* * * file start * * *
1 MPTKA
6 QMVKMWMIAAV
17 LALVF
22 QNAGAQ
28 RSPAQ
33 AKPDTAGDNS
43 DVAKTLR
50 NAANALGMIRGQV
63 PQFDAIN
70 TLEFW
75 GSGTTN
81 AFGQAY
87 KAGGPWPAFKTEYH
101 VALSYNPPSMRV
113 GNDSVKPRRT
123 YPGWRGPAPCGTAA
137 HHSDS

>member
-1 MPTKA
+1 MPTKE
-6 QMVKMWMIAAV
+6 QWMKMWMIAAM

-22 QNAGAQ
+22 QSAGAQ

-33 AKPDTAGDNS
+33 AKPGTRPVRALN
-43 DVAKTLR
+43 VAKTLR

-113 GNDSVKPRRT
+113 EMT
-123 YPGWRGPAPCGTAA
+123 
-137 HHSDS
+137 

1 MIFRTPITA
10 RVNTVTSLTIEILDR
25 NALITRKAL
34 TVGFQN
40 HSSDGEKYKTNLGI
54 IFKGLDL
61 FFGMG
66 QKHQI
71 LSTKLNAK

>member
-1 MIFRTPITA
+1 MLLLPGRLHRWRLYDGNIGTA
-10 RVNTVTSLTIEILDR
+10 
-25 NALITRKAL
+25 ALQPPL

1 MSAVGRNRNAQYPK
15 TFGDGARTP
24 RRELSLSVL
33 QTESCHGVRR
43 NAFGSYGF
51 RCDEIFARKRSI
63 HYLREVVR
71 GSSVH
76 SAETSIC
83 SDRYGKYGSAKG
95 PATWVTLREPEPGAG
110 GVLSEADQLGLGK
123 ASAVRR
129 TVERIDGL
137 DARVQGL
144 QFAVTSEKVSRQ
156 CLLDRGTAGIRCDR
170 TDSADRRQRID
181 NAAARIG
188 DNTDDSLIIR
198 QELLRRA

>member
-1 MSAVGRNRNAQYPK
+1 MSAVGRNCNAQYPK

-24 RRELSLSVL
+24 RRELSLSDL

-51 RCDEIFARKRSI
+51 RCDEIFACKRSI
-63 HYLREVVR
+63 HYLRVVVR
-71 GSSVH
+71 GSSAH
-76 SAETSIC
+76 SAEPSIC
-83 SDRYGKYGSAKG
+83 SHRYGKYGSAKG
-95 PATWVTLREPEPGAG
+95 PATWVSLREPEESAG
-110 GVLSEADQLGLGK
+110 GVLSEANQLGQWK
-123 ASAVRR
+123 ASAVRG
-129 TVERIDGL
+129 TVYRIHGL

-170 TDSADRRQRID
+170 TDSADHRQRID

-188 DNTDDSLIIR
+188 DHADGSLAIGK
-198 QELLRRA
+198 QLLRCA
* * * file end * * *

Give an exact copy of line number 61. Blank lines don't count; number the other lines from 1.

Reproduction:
95 PATWVTLREPEPGAG